He Ain't Hefney, He's Our Cover

Although it barely made a mention as a news item, the fact Jonathan Hefney is enrolled at UT after spending a year in prep school could be a critical development in the Vols' football fortunes this fall.

A superb athlete with the type of innate coverage skills that can't be taught, Hefney adds immediate depth to a position depleted by injury and graduation, and there's good reason to believe he could contend for a starting role at one of the corners.

Originally signed out of Rock Hill High School in South Carolina in 2003, Hefney was in line for return duties at UT until his detour to Hargrave Academy. He'll be given a long look as a return specialist this fall where he demonstrated explosive capability in high school, returning two kickoffs and a punt for touchdowns for Rock Hill's 15-0 state title team in 2002.

Hefney's 56 starts at Rock Hill broke a school record held by current Pittsburgh Steeler defensive back Chris Hope, a sure indication he has the speed, toughness and quick hips needed in man coverage. Hefney intercepted 16 passes the last three years and recorded a combined 161 tackles as a junior and senior — an unusually high number of stops by a cornerback.

Although playing true freshmen isn't preferable for any team competing in the SEC, corner is one position that a rookie can contribute in Tennessee's lock-down scheme that essentially leaves corners in press coverage without a lot of reads to make.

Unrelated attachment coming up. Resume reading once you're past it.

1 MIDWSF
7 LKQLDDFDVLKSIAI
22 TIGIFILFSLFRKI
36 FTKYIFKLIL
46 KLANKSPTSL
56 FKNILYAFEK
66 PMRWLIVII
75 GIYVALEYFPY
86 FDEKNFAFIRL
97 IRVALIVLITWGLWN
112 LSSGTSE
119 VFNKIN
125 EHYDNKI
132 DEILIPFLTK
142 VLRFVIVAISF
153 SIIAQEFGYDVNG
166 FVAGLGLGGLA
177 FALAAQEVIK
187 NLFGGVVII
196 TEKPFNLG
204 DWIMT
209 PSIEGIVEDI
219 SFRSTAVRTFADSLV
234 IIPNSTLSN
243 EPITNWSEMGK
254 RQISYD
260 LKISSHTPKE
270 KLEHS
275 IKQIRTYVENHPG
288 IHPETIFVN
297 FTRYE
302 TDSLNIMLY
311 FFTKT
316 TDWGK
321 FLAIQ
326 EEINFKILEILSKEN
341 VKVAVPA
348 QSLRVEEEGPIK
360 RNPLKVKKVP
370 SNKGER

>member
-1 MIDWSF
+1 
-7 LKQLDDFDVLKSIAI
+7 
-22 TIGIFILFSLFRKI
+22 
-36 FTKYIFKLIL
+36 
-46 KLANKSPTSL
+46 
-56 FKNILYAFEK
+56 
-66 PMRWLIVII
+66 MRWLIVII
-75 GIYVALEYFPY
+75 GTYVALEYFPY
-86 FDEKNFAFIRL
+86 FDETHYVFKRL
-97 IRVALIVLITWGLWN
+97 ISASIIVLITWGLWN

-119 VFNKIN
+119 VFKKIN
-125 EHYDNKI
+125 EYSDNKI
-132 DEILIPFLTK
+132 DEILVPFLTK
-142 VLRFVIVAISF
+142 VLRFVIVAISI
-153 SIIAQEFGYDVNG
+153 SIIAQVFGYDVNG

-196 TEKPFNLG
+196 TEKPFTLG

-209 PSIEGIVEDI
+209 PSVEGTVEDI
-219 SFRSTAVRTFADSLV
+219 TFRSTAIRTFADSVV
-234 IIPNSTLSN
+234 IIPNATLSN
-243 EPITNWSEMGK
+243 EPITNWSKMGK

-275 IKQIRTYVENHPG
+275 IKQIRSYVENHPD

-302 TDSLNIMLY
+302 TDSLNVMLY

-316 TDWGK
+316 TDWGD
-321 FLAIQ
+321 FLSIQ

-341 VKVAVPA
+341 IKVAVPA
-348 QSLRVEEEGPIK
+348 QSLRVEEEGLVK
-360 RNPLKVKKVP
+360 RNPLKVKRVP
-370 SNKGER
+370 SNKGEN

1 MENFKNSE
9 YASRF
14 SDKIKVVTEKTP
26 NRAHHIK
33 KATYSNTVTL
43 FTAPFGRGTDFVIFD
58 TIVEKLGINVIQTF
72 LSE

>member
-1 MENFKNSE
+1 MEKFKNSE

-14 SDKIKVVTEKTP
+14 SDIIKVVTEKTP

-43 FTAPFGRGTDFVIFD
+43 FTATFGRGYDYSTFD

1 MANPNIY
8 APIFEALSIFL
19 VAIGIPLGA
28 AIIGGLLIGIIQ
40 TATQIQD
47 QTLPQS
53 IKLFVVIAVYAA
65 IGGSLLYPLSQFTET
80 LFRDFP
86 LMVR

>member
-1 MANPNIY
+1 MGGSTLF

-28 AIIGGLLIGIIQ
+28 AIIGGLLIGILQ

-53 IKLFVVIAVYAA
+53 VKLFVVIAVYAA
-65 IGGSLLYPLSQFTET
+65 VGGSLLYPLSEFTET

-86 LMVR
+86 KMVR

Additionally, there's an established history of first-year players making major contributions at the corner in Tennessee's man package. Jabari Greer was a four-year starter for the Vols at corner as were DeRon Jenkins and Terry Fair. Dwayne Goodrich and Jeremy Lincoln made at early splash at the corner as did Terry McDaniel once he was moved from wide receiver.

With Antwan Stewart recovering from knee surgery and no established corner other than Jason Allen on hand, Hefney figures to compete with Roshaun Fellows and Jonathan Wade for playing time with two, or all three, of those players factoring into the nickel and dime packages.

The additional depth Hefney brings may allow Tennessee to move Allen to strong safety, where he played some this spring and appeared to be the Vols best option. The extra year of seasoning Hefney received at the prep school level also allows him to enter the picture bigger, stronger and more experienced than most true freshmen. He turned 19 last February and has already played some 66 games, or the equivalence of six 11-game seasons.

All in all, Hefney brings a lot to Tennessee's table.


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